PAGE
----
• A band can cease to exist if only a small group walks out.
    • Tribe
      • Generally larger, consisting of many families. Tribes have more social institutions, such as a chief or elders.
      • More permanent than bands. Many tribes are sub-divided into bands.
  • Centralized governments
    • Chiefdom
      • More complex than a tribe or a band society, and less complex than a state or a civilization
      • Characterized by pervasive inequality and centralization of authority.
      • A single lineage/family of the elite class becomes the ruling elite of the chiefdom
      • Complex chiefdoms have two or even three tiers of political hierarchy.
      • "An autonomous political unit comprising a number of villages or communities under the permanent control of a paramount chief"[49]
    • Sovereign state
      • A sovereign state is a state with a permanent population, a defined territory, a government and the capacity to enter into relations with other sovereign states.
  • Supranational political systems
    • Supranational political systems are created by independent nations to reach a common goal or gain strength from forming an alliance.
  • Empires
    • Empires are widespread states or communities under a single rule. They are characterized by the ruler's desire for unanimous religious affiliation or posing as a threat to other empires in times of war. Empires - such as the Romans, or British - often made considerable progress in ways of democratic structures, creating and building city infrastructures, and maintaining civility within the diverse communities. Because of the intricate organization of the empires, they were often able to hold a large majority of power on a universal level.
  • Leagues
    • Leagues are international organizations composed of states coming together for a single common purpose. In this way, leagues are different from empires, as they only seek to fulfill a single goal. Often leagues are formed on the brink of a military or economic downfall. Meetings and hearings are conducted in a neutral location with representatives of all involved nations present.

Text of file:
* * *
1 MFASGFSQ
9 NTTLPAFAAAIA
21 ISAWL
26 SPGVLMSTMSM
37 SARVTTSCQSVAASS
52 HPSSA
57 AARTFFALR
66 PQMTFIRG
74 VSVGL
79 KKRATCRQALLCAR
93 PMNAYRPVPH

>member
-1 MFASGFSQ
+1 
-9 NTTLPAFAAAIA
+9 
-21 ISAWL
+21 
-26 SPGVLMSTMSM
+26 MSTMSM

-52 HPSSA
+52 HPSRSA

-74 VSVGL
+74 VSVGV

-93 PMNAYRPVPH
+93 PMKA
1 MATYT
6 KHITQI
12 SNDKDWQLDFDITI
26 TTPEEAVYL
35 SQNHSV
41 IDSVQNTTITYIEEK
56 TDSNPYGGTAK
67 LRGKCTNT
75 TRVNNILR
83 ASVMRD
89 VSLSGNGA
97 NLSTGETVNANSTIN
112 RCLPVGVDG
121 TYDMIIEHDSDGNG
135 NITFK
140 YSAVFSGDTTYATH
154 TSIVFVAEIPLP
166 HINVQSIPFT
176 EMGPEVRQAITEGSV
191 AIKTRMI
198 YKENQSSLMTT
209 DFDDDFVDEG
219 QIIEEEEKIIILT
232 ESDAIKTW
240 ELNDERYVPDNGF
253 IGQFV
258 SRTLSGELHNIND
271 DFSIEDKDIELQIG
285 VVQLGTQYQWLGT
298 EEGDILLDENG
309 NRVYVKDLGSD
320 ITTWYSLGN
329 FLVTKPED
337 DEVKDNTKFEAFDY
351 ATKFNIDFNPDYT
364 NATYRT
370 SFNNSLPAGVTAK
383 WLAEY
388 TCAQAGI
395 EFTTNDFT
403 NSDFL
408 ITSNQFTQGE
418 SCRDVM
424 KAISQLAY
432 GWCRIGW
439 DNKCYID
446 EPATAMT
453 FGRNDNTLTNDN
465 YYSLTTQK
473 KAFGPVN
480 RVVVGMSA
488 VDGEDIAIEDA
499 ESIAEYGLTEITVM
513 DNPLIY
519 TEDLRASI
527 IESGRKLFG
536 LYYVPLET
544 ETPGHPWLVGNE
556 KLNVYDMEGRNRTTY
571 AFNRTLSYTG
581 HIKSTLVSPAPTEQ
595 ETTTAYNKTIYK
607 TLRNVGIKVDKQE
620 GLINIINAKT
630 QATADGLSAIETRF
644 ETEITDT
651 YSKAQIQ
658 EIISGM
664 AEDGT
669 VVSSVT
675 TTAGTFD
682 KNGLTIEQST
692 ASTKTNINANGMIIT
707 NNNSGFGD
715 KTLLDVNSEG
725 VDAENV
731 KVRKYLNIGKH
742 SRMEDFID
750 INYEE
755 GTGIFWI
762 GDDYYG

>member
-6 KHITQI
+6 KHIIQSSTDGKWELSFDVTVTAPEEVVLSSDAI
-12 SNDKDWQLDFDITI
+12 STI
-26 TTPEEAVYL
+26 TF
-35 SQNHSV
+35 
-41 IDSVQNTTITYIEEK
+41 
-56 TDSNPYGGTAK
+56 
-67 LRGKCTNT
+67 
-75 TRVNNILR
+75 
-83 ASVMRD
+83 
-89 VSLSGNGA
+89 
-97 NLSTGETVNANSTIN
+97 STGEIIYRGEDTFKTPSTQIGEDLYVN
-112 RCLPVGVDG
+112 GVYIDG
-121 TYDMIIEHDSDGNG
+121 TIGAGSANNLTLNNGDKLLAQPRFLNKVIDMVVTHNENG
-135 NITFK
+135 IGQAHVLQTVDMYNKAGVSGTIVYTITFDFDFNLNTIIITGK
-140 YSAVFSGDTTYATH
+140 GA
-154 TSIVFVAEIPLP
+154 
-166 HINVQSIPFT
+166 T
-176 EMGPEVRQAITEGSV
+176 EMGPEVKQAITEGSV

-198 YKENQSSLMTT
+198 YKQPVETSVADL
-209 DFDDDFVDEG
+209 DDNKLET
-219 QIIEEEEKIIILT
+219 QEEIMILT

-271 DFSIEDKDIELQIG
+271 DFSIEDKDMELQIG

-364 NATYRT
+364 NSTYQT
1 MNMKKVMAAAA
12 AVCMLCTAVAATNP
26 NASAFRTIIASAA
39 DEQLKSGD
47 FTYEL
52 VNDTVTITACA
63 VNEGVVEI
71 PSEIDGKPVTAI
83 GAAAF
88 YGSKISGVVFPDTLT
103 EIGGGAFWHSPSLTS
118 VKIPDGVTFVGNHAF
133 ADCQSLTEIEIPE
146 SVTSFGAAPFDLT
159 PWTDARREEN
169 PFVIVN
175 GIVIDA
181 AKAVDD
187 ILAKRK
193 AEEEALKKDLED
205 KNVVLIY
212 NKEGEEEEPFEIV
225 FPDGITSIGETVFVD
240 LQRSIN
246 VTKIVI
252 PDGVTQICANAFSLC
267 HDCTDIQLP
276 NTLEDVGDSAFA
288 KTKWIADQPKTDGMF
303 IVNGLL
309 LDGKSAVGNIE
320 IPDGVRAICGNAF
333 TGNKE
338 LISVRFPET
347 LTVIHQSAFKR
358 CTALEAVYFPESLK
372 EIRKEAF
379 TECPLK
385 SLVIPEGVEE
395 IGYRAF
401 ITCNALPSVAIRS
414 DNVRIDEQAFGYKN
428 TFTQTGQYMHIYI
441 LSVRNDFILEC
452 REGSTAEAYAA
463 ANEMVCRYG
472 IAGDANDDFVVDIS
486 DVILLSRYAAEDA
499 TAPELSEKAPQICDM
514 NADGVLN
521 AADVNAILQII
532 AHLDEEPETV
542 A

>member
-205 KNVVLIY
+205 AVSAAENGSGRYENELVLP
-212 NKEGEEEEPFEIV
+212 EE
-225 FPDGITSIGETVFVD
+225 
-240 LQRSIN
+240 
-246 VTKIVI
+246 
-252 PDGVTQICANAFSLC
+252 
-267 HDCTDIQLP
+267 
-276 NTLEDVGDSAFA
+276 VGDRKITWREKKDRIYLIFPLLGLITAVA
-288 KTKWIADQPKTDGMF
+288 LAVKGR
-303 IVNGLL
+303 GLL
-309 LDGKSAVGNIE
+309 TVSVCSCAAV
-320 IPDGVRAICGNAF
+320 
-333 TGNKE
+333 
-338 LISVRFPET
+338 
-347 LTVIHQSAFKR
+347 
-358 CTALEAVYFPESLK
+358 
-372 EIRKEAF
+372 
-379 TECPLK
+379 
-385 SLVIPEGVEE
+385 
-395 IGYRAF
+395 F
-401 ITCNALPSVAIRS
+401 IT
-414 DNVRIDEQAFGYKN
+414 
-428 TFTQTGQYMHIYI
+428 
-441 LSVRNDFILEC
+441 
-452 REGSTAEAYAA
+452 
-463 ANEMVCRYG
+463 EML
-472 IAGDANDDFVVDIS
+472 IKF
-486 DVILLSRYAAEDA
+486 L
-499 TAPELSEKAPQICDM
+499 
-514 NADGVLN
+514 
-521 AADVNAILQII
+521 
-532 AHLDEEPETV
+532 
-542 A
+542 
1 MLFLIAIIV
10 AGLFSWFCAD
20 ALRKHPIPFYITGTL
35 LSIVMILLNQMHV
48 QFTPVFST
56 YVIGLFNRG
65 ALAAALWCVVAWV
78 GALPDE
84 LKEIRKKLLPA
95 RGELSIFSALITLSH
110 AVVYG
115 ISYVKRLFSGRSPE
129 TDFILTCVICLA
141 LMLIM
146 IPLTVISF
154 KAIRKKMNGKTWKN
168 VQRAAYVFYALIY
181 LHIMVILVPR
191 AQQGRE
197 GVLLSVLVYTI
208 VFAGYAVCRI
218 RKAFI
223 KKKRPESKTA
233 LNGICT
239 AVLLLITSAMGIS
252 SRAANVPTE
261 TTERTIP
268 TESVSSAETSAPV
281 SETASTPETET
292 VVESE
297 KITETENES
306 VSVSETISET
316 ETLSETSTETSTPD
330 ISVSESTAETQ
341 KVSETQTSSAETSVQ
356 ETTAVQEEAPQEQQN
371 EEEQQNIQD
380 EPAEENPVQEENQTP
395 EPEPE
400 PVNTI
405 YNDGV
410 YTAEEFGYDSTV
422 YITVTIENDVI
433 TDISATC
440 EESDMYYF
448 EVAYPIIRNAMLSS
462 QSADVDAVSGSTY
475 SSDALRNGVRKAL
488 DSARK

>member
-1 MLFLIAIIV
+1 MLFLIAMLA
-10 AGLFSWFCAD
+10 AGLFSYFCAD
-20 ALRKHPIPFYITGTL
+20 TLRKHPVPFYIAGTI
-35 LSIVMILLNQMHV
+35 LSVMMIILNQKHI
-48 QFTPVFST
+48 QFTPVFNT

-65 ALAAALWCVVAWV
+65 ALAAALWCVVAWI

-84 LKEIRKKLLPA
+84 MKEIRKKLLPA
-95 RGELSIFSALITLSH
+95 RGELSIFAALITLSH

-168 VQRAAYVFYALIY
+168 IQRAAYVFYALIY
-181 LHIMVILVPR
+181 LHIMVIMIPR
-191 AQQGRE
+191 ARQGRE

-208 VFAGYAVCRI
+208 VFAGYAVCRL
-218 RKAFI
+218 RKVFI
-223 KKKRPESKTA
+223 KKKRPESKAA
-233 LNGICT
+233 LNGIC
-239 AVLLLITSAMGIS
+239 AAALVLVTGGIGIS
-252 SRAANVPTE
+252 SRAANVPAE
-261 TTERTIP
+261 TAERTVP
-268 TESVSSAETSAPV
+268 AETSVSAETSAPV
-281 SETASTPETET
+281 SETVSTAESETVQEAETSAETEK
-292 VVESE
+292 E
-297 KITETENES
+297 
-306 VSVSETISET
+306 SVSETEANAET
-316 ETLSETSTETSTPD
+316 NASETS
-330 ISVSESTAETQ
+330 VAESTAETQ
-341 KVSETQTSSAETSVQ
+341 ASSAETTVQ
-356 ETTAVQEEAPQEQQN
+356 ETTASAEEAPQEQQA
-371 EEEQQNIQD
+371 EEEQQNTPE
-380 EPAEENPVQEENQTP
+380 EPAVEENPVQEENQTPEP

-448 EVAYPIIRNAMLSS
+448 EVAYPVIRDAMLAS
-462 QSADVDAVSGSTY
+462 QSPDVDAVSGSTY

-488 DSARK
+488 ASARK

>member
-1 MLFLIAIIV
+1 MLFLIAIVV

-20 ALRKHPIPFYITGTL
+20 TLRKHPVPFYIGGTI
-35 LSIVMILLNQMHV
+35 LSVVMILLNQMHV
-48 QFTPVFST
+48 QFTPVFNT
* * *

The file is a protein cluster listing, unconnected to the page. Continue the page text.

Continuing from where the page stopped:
See also[edit]

Notes[edit]

  1. ^ Scholars uses a variety of terms to encompass the "greyzones” between full autocracies and full democracies such as competitive authoritarianism or hybrid authoritarianism or electoral authoritarianism or delegative democracy or illiberal democracy or guided democracy or liberal autocracy or semi-democracy or deficient democracy or defective democracy or hybrid democracy or Semi-authoritarianism.[24][25][26][27][28][29][30]
  2. ^ a b c d "Some scholars argue that deficient democracies and deficient autocracies can be seen as examples of hybrid regimes, whereas others argue that hybrid regimes combine characteristics of both democratic and autocratic regimes."[24] Scholars also debate if these regimes are in transition or are inherently a stable political system.[31][32][33][34][35][36][37]

References[edit]

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Further reading[edit]

  • Douglas V. Verney (15 April 2013). The Analysis of Political Systems. Routledge. ISBN 978-1-135-03477-1.
  • Almond, Gabriel A., et al. Comparative Politics Today: A World View (Seventh Edition). 2000. ISBN 0-316-03497-5.
  • Ferris, Kerry, and Jill Stein. The Real World An Introduction to Sociology. 3rd ed. New York City: W W Norton & Co, 2012. Print.
  • "political system". Encyclopædia Britannica. Encyclopædia Britannica Online. Encyclopædia Britannica Inc., 2012. Web. 02 Dec. 2012.

External links[edit]